I think for me the first outing may have been in 2018/2019. A relative called my mum and told her "Your son is becoming a woman", after seeing my pictures online. She is aging and we are all really protective of her. In retrospect, for myself, it was difficult at first to figure out what was going on with myself because a huge part of my life was pre-internet. So for about 10 years between 2001 and 2011, I knew something was different but I didn't know what. 2011 was the first time I had home internet. I spent a month researching and found the word "transgender" for the first time.
But I was also pretty religious and I spent the next couple of years till 2015 trying to find out if there was a way to "fix it". 2015 would be the time I decided to give myself a chance and start living as my authentic self. That was a journey in itself.
I met Audrey in 2016, she was the only transgender person who I knew and who was out there publicly. I met most of the transgender community in 2019 by this time I was more visible in feminist circles and in activism for women's rights and they all thought I was a lone ranger by choice.

"I believe that decolonizing knowledge and culture is
one way to set queer Africa free."

Monika: Did it help you?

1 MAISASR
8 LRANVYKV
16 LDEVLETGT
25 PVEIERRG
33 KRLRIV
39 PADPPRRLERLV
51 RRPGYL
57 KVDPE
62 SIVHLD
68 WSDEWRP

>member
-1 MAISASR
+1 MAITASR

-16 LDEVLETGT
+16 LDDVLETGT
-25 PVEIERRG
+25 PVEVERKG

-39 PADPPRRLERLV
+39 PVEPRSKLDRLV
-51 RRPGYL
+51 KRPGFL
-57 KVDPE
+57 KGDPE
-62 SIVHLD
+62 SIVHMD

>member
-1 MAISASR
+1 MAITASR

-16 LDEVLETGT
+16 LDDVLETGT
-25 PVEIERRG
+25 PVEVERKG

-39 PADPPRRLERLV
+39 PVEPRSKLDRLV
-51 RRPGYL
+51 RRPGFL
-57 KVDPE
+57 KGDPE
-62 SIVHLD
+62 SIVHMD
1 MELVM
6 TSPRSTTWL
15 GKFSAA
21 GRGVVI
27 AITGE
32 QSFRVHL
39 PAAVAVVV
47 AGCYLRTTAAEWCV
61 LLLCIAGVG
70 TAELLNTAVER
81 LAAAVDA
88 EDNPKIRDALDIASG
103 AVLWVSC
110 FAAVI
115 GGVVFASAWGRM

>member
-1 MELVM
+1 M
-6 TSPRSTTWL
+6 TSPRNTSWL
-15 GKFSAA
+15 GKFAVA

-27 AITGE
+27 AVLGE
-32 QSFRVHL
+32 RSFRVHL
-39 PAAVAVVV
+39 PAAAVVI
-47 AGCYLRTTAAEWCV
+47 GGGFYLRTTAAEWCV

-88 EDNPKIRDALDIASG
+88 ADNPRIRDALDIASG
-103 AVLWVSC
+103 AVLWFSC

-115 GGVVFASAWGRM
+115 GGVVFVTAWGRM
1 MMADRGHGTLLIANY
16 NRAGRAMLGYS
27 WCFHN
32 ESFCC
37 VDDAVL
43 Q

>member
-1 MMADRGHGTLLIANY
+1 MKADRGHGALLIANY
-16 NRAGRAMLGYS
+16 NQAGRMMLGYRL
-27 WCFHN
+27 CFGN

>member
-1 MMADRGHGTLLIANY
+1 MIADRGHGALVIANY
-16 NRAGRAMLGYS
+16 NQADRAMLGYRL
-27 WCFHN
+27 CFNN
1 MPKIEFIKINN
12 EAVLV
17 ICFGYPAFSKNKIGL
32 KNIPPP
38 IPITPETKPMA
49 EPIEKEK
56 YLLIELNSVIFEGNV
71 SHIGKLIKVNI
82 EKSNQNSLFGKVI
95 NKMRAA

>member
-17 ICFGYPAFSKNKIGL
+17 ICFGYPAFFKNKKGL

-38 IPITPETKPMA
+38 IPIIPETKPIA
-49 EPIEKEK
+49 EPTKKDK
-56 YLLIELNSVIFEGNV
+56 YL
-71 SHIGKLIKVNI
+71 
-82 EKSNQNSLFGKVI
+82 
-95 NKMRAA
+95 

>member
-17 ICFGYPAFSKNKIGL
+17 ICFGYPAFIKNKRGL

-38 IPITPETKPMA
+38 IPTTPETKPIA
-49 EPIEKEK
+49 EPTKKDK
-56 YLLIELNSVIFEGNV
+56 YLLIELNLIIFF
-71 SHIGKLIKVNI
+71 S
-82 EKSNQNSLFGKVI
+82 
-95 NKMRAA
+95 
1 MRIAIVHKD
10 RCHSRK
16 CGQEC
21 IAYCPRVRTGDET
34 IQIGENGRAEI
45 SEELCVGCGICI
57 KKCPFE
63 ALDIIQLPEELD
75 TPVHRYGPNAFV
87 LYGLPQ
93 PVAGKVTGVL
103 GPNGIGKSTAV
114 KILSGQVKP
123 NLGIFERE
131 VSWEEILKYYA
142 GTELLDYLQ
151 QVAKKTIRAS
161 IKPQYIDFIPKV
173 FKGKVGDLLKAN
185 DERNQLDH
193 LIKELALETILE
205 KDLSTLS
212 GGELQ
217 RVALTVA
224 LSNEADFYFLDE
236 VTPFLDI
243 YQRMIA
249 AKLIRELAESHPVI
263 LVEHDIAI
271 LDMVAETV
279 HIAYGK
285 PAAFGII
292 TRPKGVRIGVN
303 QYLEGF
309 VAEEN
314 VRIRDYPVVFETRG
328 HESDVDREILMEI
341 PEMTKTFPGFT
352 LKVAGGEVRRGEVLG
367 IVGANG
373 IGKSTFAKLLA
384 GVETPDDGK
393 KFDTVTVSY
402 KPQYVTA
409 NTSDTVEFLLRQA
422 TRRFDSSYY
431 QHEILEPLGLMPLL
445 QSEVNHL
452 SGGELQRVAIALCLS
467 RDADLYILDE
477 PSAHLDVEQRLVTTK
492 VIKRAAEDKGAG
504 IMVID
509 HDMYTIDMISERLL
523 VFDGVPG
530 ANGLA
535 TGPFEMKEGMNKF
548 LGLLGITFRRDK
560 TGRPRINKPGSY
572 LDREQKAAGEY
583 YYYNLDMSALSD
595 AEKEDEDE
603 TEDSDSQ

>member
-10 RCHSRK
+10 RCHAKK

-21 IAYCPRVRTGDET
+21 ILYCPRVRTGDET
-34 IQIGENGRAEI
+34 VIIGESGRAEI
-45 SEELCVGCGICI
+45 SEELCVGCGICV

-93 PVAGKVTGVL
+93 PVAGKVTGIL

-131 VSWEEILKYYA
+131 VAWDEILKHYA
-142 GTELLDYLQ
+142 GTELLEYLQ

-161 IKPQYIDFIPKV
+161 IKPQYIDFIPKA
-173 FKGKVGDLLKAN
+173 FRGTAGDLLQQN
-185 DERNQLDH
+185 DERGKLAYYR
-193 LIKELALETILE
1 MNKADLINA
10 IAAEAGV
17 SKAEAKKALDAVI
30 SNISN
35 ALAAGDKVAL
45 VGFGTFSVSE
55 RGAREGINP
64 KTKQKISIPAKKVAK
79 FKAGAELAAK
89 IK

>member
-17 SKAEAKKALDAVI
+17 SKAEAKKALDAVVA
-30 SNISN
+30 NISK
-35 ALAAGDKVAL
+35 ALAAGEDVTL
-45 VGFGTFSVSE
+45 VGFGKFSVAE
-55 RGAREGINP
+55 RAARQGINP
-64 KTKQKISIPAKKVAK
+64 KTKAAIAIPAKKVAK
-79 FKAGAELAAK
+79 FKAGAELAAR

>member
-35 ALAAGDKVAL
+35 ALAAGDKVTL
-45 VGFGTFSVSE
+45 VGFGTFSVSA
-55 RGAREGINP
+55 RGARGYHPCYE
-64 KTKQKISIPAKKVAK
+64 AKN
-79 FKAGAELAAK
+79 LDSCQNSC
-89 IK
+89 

Arya: I think this 10-year knowledge gap in my life is a big part of why I am passionate about making knowledge public e.g. the scientific findings that the brain structure the stria terminalis of the central subdivision of the bed nucleus of transgender women is the same in structure to that of cisgender women and not cisgender men (same applies to transgender men and cisgender men). This puts to rest the argument that biology has nothing to do with our gender since this part is formed in the first trimester of pregnancy.
I have also studied a lot about African societies' recognition of gender diversity before colonization, and I believe that decolonizing knowledge and culture is one way to set queer Africa free.
My birth family is still a work in progress, so I would not say I have paid the ultimate price in that sense - we still treat each other cordially and with respect though we have all avoided dealing with my reality.
In addition, my age insulates me from having this confrontation with family, I am 39, I have a chosen family of my lesbian enby (non-binary) child who is 20, and this makes it easier for me than a young transgender person who has just finished high school or who is in college. 
Actually meeting this young group of transgender people is what made me intentional in transgender activism. I want them to live a better life than I have... part of me feels a huge part of it was wasted in the long period I took to come into being.


All the photos: courtesy of Arya Jeipea Karijo.
© 2021 - Monika Kowalska